So, you’re thinking of taking on the thesis option. Hello, you brave person.
If you are new or incoming to the Faculty of Information’s (FIS) MI and MMSt programs, you may know that these are ‘professional degrees’, meaning, yes you do grad school, but no, you don’t need to write a thesis.
In lieu of a thesis, you complete course work, do a capstone project (MMSt), complete internships and practicums. Maybe you’ll even do a reading course. Of course, if you want to write a thesis, you can. Here is everything you need to know about writing a thesis.
Big picture vs finer details
You have an idea for a research project! Great. The earlier you decide on this the better. The most important thing to keep in mind as you begin to think through your idea is that a big picture is fine. The process of refinement comes over the months of research and eventually the writing you do. Keep the ideas big and flowy and don’t fret over the finer details yet. Work on formulating a base idea to present to a potential supervisor.
Finding your supervisor
You’ll want to find your supervisor as soon as possible. The best way to do this is to through the Faculty listings. Click through and read about the different Faculty’s research interests. The trick is to find a faculty member who’s ideas more or less align with the ideas you have for your paper. When I found a supervisor that fit my research areas, I wrote up a short (500 word) proposal and emailed it to him, asking to meet and talk more about the project. You could also book meetings with different professors to talk through the project and they may be able to recommend someone you didn’t think of.
Maintain a good relationship with your supervisor
Maintaining a good relationship is k e y for both your’s and your supervisor’s sake. Commit time to meet weekly or bi-weekly, keep a strong email rapport, share readings and coffees. Be open, honest and kind. The Graduate Conflict Resolution Centre offers support for potential or occurring conflicts – this can help if there is ever tension between you and your committee, or other areas of your graduate experience.
Take a research methods class
Taking a research methods class is a requirement for the thesis option. A research methods class is offered every year in the Faculty. However, if this class is offered in the fall, and you miss registration, you can negotiate a substitute. If you miss this window, talk to your supervisor, department head or contact student services.
Apply for scholarships
I cannot stress this one enough! Once you have an idea worked out, apply apply apply! There are lots of opportunities to receive funding for your project. Even if your ideas aren’t totally fleshed out yet, that’s okay. A rough idea for your paper will be adequate to apply. See SGS’s awards list and see if you qualify. Other scholarships to look into are the Ontario Graduate Scholarship and the Social Sciences and Humanities Research Council.
It may feel daunting to have to apply for large-scale research grants while trying to balance your course work and/or a job. I get it. Work within your means. When I applied for the SSHRC I was overwhelmed and defeated. But it was all worth it to receive that heart pounding email saying I’d been granted funding!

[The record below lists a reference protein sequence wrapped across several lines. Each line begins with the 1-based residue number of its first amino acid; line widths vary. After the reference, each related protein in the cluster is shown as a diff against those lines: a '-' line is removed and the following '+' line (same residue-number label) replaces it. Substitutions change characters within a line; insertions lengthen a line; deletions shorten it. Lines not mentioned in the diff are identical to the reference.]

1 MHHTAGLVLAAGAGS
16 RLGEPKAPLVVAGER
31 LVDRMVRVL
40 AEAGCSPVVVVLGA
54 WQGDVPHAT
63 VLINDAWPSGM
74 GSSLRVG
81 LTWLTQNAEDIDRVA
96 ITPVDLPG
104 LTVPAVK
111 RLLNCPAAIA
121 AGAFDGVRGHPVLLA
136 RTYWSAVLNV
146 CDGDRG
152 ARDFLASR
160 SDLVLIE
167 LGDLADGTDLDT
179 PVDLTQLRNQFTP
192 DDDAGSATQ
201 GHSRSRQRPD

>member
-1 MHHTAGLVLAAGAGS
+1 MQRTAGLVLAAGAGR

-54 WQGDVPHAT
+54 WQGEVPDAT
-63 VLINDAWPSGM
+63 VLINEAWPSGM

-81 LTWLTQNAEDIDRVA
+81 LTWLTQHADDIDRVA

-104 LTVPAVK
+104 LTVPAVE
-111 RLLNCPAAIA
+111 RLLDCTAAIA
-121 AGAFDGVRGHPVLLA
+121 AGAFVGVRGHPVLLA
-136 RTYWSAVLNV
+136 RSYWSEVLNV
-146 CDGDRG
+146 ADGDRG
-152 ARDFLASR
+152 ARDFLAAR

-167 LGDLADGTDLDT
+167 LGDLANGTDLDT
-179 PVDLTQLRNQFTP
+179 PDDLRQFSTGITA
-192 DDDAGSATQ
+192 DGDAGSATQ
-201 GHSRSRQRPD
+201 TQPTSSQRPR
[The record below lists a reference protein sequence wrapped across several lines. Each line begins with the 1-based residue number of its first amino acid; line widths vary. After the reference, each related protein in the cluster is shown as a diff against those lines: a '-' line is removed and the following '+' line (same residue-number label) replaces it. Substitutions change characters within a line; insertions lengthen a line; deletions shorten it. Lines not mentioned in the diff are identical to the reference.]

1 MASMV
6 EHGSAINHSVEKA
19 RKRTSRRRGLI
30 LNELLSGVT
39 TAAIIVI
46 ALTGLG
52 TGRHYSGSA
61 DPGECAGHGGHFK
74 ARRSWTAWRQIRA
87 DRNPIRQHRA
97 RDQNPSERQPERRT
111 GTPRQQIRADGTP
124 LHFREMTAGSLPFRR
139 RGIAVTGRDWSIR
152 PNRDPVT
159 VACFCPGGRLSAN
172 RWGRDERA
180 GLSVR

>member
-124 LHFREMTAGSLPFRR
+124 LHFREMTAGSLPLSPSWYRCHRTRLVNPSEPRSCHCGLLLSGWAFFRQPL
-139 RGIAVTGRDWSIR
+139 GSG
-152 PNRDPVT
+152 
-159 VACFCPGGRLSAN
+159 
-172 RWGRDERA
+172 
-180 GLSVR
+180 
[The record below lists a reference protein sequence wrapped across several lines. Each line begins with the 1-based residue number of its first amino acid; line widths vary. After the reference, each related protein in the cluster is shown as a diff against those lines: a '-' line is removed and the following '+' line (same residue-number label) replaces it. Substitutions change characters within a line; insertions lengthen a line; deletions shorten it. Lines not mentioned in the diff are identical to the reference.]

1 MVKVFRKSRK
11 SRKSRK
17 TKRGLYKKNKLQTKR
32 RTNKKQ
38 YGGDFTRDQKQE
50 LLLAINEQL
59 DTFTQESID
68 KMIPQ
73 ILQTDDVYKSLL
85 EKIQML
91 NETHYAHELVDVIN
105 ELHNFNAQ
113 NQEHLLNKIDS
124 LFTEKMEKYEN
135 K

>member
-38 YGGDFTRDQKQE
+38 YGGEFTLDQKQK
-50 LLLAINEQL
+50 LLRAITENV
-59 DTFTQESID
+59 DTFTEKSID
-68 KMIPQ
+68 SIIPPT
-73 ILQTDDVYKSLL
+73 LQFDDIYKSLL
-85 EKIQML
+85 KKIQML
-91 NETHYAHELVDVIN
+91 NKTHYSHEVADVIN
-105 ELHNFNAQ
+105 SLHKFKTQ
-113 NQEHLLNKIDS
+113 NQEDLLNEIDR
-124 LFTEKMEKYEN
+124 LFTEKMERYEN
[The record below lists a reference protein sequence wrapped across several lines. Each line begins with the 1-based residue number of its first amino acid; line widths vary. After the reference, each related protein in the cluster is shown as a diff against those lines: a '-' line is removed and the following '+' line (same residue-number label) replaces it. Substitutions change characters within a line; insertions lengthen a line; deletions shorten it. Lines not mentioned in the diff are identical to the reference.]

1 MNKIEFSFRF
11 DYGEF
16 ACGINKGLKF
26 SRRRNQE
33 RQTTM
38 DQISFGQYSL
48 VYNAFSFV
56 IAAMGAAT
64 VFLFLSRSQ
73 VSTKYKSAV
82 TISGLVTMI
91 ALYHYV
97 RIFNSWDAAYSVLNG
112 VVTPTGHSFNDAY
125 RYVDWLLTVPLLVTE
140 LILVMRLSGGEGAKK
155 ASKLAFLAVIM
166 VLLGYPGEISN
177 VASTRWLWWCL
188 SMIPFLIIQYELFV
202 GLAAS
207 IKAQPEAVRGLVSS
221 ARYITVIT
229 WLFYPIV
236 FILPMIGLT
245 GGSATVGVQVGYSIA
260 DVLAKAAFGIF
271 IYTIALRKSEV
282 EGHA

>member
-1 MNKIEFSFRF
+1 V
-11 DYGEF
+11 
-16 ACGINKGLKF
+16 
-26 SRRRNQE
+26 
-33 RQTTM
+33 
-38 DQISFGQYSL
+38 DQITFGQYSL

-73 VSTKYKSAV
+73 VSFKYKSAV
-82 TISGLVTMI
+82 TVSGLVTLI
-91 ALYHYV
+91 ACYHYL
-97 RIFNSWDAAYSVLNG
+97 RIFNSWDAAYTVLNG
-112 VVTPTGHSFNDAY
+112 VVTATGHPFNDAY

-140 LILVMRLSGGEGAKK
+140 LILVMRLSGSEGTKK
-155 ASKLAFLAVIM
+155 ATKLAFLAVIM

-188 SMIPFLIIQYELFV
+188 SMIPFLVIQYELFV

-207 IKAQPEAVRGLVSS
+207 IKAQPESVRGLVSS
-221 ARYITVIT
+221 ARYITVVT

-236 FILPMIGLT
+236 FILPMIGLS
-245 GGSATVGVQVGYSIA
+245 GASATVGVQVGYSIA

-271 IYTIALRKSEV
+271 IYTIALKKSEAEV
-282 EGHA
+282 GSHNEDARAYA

Make a plan
Setting a schedule, planning out your projects and research goals early on is a good step to take. I drew out a table that worked as a tentative timeline.
The above schedule did shift around slightly, but it was a good action plan that me and my supervisor could follow. Setting deadlines is key to keeping on track to finish your project in time.
Enjoy the process
I guess I also can’t stress this point enough either! Yes, writing a thesis is stressful, time consuming, gruelling… tiresome. Also, being a thesis student in the Faculty of Information is like being a unicorn (we are basically mythical, rare beings). You will have a never ending onslaught of people asking you: “sO wHat’s yOur tHeSis aBout?”, as you sip your fourth coffee of the day ….
BUT, I found ways to cherish the process. I would treat myself when I hit certain goals, I had wonderful conversations with my supervisor and second reader, and I tried to find fun in what I was doing. Staying positive is important.
My mantra was: “It’s not like I’m not going to get it done!”
The rest of your committee
Outside of finding your supervisor, you’ll need to find a second reader. Your second reader is basically your second hype-person, you’ll meet with them less frequently, but they will also guide, edit and consult on your project. Ask your supervisor who they think would act as a good second reader if you don’t have anyone in mind.
Research and writing tips
Organize your sources. I used Zotero to keep track of what I’d read.
Organize a meeting with the reference librarian for FIS students, Nalini Singh. She will show you how to successfully navigate the UTL catalog and search engine. She is amazing 🙂
Stick to your schedule the best you can. Write in steps, and your first drafts don’t have to be perfect. Just get your ideas out onto the page, the refinement comes with time.
Give yourself a break, and check in with yourself from time to time. Are you tired? Take a nap. Are you hungry? Eat something. Are you feeling restless? Go for a walk, or work out. Are you feeling overwhelmed? Call a close friend or family member. Are you sick? Let your supervisor know.
Your project isn’t going anywhere once you’ve buckled in for the ride, so remember that it is a process, and the only person responsible for completing the process is YOU! Take care of your brain and your body, then worry about getting in your word counts.
You are the champion of your own research, own it!
If you have any additional questions on this topic, feel free to contact us and we can answer any queries you may have!